Love Supreme, Glynde Place, Sussex. 3rd – 5th July
There is a stunned silence around Glynde Place on the first Monday in July. People wander from the toilet blocks, and back and forth from the Wide Away Café with a pinched look on their faces. It’s not just that someone’s taken their holiday away, or that for at least some of them, they face work and the real world the tomorrow. It’s that for three days, there’s been a different kind of world here; Henry’s Gourmet coffee; CreperieOui; Pieminster; each of which are Love Supreme institutions; or Snarky Puppy on video in the Jazz Lounge, an innovation this year. And the choice of music led to timetable clashes of a very severe kind.
There’s always an element of tension at Love Supreme, between a need to provide a level of jazz purism and an equally compelling need to provide for a wider audience. To some extent that tension is resolved with three stages, and, even, a bandstand, which supports local and smaller national players.
Purity was first up on Saturday in the Big Top, with The Bad Plus Joshua Redman. The Bad Plus have always been a slightly cerebral trio, and pianist Ethan Iverson has a neat side line in criticism not least in his blog, Do the Math. Their rise to fame came, to some extent, as a jazz trio which created post-bop covers of rock numbers; and there had been a feeling that their own ventures into composition had not always been quite as successful. Tenor player Joshua Redman, son of Dewey, is a player of plangent elegance. And his presence has given the Bad Plus a soulful strength. The compositions are still as lapidary, but the whole set was consistently engrossing and moving, even with that slight layer of coolness.
Later on Sunday, trumpeter Ambrose Akinmusire brought his quartet to the Big Top. Akinmusire belongs to that genre of American jazz whose roots are very much in the African-American spiritual tradition. The title of his most recent album on Blue Note, The Imagined Savior is far easier to paint, also hints at a tension that lies in his own music. Akinmusire’s own sound is the very essence of mellow. And yet his spirituality creates an ethereal, free-form music in which his quartet, Sam Harris on piano, Harish Raghavan on bass and the wonderful Jason Brown on drums, plays and tumbles with an immense, if stark, beauty.
Early Sunday evening, Terence Blanchard brought his new E-Collective to the Big Top. This group has been compared to Miles’ Bitches Brew group, and there’s a similar sound world at work here. Blanchard, an exhaustive jazz educator, has often got young players into his groups, and in E-collective he has Fabian Almazan on keyboards, and the virtuosic Charles Altura on guitar, the line-up is completed by Oscar Seaton from Sheffield on drums and Donald Ramsey on bass guitar. Blanchard has always had an activism in his music – he composed the magnificent sound track to Spike Lee’s When the Levees Broke – and the music here was from Blanchard’s most recent Breathless album; music inspired by the ‘I Can’t Breathe’ campaign. The rhythm is sometimes on the funky side of jazz, but Blanchard is incapable of mediocrity and the intensity of both playing and composition made this one of the standout sessions of the festival.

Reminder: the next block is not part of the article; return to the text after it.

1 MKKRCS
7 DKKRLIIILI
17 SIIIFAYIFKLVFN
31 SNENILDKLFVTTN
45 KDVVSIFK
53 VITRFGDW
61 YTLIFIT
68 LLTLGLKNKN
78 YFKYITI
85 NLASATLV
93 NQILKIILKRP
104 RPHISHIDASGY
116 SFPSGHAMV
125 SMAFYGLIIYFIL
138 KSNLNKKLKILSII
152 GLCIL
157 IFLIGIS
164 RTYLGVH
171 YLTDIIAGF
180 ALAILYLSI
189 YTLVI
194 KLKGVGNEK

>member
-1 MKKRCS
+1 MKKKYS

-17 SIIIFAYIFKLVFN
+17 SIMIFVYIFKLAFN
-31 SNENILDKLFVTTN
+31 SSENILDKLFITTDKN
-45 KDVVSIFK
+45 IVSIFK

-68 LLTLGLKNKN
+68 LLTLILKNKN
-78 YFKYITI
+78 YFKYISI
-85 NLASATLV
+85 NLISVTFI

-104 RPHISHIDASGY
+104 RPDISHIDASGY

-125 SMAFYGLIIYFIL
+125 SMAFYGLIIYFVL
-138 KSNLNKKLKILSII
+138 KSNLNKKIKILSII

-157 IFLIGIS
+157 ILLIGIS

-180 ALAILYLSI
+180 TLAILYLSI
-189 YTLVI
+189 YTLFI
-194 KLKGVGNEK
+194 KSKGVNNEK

British jazz has always had a strong presence at Love Supreme. The great Partisans brought their driving, John Schofield influenced jazz-funk to the Big Top on Saturday. Manchester’s Gogo Penguin, newly ennobled – well, signed to Blue Note – were as brilliant as we’ve come to expect; the bowed bass under which the drums shuffle and pound, and over which pianist Chris Illingworth repeats his churning figures. Get The Blessing range from haunting, elegant simplicities to a kind of power quartet akin to Trio VD. The Big Top was filled to overflowing for Bill Laurance who played music from his two solo albums. There is an elegiac, film-music quality to Laurence’s compositions , and the big chords and the swelling movement of the pieces was beautifully played to an enthusiastic crowd by Laurance, his rhythm section, and a string trio with French horn.
Old-school soul came to Love Supreme via Diane Reeves, Candi Staton, Lisa Stansfield and a brilliant, barn-storming set from Chaka Khan who headlined Saturday night.
Special mention must go to Haitus Kaiyote on the main stage on Sunday afternoon. Singer Nai Palm and the group play a closely composed, almost costive R & B, in which guitar, keys, bass and drums play small, beautifully integrated sections. They rarely stretch out and what solos there are, are few and far between. The overall effect, however, is both controlled and very funky. Nai Palm has a voice which is fragile and powerful at the same time, and the lyrics run through the compositions filling almost every corner.
But this review must finish by writing about Hugh Masekela who brought proceedings to an end in the Big Top. He’s 76, apparently, and if the years have slightly dented his wonderful playing, his showmanship and ability to engage a crowd have only increased in power. This power was shown most forcibly in his own introduction to the famous ‘Freedom Train’ which brought silence to the Big Top and reduced a number of the audience to tears. And he graced us by finishing his set with his great hit ‘Grazing in the Grass’. If Masekela has re-oriented his music to a funkier, more mainstream kind, in front of an audience he is still a very great performer indeed.